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Country of Discovery Periodic Table of the Elements

The Periodic Table of the Elements and their Country of Discovery. Clicking to embiggen and make legible will open a new page at Smithsonian.com. Credit: Jaime B Gallagher @jaimebgall/Smithsonian.com

The Periodic Table of the Elements and their Country of Discovery. Clicking to embiggen and make legible will open a new page at Smithsonian.com. Credit: Jaime B Gallagher @jaimebgall/Smithsonian.com

Admit it. You have a Periodic Table of the Elements shower curtain. Don’t you?

Dmitri Mendeleev (and Julius Lothar Meyer, 1870) might have never predicted that his 1869 scientific tool would give rise not only to consumer products for the chemistry enthusiast but also a graphic visual adopted for all manner of non-scientific purposes:

The Periodic Table of Beer Styles

The Periodic Table of Drupal Modules

The Periodic Table of Typefaces

The Periodic Table of Islam

…and, for balance, The Periodic Table of Atheists and Antitheists

(yes, please add your own favorites in the comments below)

Well, my morning coffee Twitter feed brought me a new version that’s 1) about actual chemistry and 2) useful for educational purposes.

A story in this week’s Smithsonian.com Smart News displays the periodic table of the country of element discovery as constructed by Glaswegian chemistry PhD student, science communicator and dancer, Jaime B Gallagher (Twitter @JamieBGall). I’m reminded that the stories behind each element not only tell us history, but also how early chemists differentiated between the elements.

While Gallagher tries to give credit to multiple countries for some of the discoveries, debate will undoubtedly ensue. This is is good thing. It’ll get folks talking about chemistry.

Lithium, for example, was discovered by Swedish chemist Johan Arfwedson who liberated it from petalite ore, discovered by Brazilian Jose Bonifacio de Andrade de Silva while visiting the Swedish countryside. Swede Jans Jacob Berzelius named it lithos (for stone – think lithotrypsy). But it wasn’t isolated until the independent work of Sir Humphrey Davy in England and William Brande in Sweden. So while Gallagher is probably right to fully credit Sweden for lithium, one could make an argument that the UK flag should partially be at position 3.

The story might also get us talking about modern uses of the elements. For example, a large deposit of lithium has just been discovered in Wyoming, a find that’s likely to put the States in a better spot as international demand for lithium grows rapidly.

And while chest-thumping U.S. citizens might want to boast international superiority, we’re only tied for third (or fourth…with France!) for the discovery of 17 elements. The UK is tops with 23 followed by Sweden and Germany with 19 each.

Have fun looking at this table and consider using it in your science and public education efforts. There’s something here for everyone.

And before my graphic designer relatives chime in, yes, Jaime should have enlisted the help of a professional illustrator for color and typeface choices. But, hey, he’s already done the content legwork.

 

 

8 Comments

  • Jun 24th 201310:06
    by David R Bachinsky

    Reply

    Marie Curie was French?

    • Jun 25th 201308:06
      by przemek

      Reply

      She was a women!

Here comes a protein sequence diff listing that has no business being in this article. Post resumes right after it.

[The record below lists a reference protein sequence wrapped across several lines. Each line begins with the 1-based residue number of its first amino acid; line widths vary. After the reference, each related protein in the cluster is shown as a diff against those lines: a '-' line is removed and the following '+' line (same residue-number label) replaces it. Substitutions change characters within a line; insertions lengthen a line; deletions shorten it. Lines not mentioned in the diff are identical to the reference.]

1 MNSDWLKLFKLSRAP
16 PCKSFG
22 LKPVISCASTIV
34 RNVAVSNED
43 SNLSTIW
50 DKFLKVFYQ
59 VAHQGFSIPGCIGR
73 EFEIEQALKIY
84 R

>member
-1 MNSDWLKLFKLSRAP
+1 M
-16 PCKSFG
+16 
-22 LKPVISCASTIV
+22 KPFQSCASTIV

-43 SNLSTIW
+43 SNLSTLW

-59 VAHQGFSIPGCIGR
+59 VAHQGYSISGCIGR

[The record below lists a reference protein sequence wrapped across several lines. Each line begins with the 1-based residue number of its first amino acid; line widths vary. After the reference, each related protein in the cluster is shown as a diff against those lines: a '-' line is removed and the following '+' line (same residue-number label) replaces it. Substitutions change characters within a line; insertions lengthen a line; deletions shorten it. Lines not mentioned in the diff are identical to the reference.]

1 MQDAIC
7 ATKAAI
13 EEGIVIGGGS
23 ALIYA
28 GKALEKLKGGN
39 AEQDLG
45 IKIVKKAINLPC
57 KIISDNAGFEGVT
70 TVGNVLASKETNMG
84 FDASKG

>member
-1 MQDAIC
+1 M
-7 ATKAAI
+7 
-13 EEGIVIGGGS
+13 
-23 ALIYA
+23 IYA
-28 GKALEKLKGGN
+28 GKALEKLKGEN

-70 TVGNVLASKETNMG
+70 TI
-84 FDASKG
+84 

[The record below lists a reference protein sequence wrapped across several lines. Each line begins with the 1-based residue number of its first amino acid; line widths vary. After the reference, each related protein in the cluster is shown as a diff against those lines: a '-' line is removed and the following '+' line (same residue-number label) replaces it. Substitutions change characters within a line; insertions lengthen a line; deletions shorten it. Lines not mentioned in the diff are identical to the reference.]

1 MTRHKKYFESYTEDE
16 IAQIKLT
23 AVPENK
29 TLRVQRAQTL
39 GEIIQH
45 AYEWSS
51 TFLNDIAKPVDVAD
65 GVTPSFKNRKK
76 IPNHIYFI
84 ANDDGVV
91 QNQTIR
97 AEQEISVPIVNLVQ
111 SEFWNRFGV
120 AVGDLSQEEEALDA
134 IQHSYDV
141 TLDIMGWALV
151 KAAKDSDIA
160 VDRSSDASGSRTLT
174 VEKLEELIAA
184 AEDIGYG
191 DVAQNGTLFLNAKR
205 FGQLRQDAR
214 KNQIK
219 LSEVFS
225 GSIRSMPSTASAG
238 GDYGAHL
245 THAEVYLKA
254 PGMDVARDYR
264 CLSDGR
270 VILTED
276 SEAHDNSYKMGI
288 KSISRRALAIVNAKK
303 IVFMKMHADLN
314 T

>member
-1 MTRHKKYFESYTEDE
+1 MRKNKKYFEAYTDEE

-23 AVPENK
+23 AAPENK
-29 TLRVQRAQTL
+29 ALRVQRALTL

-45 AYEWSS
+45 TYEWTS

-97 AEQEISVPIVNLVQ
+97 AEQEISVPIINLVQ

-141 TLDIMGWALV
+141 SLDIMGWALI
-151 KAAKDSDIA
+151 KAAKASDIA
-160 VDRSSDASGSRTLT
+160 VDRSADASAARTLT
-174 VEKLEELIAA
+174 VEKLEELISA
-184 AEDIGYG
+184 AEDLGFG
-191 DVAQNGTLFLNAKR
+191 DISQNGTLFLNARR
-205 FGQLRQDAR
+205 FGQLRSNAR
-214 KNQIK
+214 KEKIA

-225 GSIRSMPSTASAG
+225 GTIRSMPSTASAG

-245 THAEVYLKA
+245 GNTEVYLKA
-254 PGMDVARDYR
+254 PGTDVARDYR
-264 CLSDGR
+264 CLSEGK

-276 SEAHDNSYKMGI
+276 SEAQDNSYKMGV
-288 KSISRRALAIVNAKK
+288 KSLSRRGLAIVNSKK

Let see the periodic table in this way.
      Her maiden name was Sklodowska!

    • Sep 9th 201321:09
      by Szymon

      Reply

      Exactly. After all Poland is a small country :)

  • Jun 24th 201310:06
    by Rachel Pepling

    Reply

    Not so chemically educational, but the Periodic Table of Game Controllers on the latest season of Arrested Development sure kept catching my eye.

  • Jun 24th 201310:06
    by David R Bachinsky

    Reply

    OK, discoveries were made in France but…

  • Jun 24th 201310:06
    by Jamie Gallagher

    Reply

    Hi
    I’m glad you enjoyed my little graphic.
    You are entirely right that there are some elements that could be argued. The decisions for many were difficult to make. Delving back to the 1700s credit becomes difficult to assign.

    I’d be happy if folk got talking about it and chimed in with their own ideas. If fact I was only inspired to make this when I found errors in other peoples work!

    As for the design, ah well, it is done now. I hadn’t quite expected it to get so much attention as it has.

    Thanks for sharing!

  • Jul 17th 201306:07
    by David Kroll

    Reply

    Thanks so much for coming by to comment, Jaime! I was only partly joking about your design since I have family in the graphic design and illustration business. Have you had any inquiries from artists who might want to redesign the table for you?

    As for me, your table reminded me that the Swedes were very prominent in chemistry. We in the U.S. often only remember Nobel as a famous Swedish chemist, although he’s nowhere on the periodic table! On the other hand, I was taught about German chemists. In fact, our chemistry program at the Philadelphia College of Pharmacy and Science still required taking German when I was in university.

    I do indeed think that your project got people talking. I’ll be sure to share this widely around our upcoming Chemistry Day at the North Carolina Museum of Natural Sciences. Thanks again!

  • Sep 12th 201316:09
    by Pol

    Reply

    Maria Skłodowska-Curie was polish born (citizen both) scientist living in France.
    It is general information in every school in Europe. Are you from China Mr David?

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